An asteroid reaching the size of the Giza pyramid will come within 750,000 miles of Earth

An asteroid that could be larger than the Great Pyramid of Giza is expected to close in on Earth later this month, having only been discovered in April.

The space rock, dubbed 2022 GU6, will arrive about 750,000 miles from our planet on June 12 at around 8:01 a.m. ET, according to figures from NASA’s Center for Near-Earth Object Studies (CNEOS).

This is a relatively close approach for a near-Earth object (NEO) although there is no chance of 2022 GU6 colliding with our planet this time. The asteroid will fly by at about three times the average distance between Earth and the Moon.

Stock Images: An artist’s illustration of an asteroid and the Great Pyramid of Giza. A space rock that could be larger than the Great Pyramid is expected to pass Earth later this month.
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As it passes in front of us, the asteroid will travel at a staggering speed of almost 18,800 miles per hour, which is about nine times the speed of a rifle bullet and more than 20 times the speed of sound.

CNEOS figures show the asteroid is estimated to be between 216ft and 492ft in diameter, based on its observed magnitude in the sky.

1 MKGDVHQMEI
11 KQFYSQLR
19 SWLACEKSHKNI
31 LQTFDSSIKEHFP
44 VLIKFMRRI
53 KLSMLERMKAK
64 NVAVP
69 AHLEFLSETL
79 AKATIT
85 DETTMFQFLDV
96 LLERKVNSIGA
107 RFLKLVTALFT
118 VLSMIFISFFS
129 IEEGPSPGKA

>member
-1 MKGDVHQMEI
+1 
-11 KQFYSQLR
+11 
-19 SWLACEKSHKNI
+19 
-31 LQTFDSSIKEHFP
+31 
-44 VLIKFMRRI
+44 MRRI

At the upper end of this size range, the space rock would be larger than the Great Pyramid of Giza, which stands about 450 feet tall. It would also be slightly smaller than the Washington Monument, which is approximately 554 feet tall.

The space rock is one of more than 29,000 near-Earth objects scientists have identified so far. Near-Earth Object is a term used to refer to any astronomical body, whose orbits come close to that of the Earth, astronomically speaking.

The vast majority of these near-Earth objects are asteroids, most of which are small, although there are over a hundred comets included in this category.

Some near-Earth objects are classified as “potentially hazardous”, meaning they have orbits that are within 4.6 million miles of Earth’s own path around the sun, while measuring over 140 meters (about 460 feet) in diameter.

Potentially dangerous objects are large enough to produce significant damage on at least a regional scale in the event of impact with the Earth. However, none of the potentially dangerous near-Earth objects have any chance of colliding with Earth in the next century, according to CNEOS director Paul Chodas.

“The ‘Potentially Hazardous’ designation simply means that over several centuries and millennia, the asteroid’s orbit may evolve into an orbit that has a chance of impacting Earth. We are not evaluating these possibilities of long-term impact over several centuries,” said Paul Chodas, Director of CNEOS. Told Newsweek.

Towards the end of May, one of the largest asteroids to come close to Earth this year passed safely past our planet at a distance of about 2.5 million miles.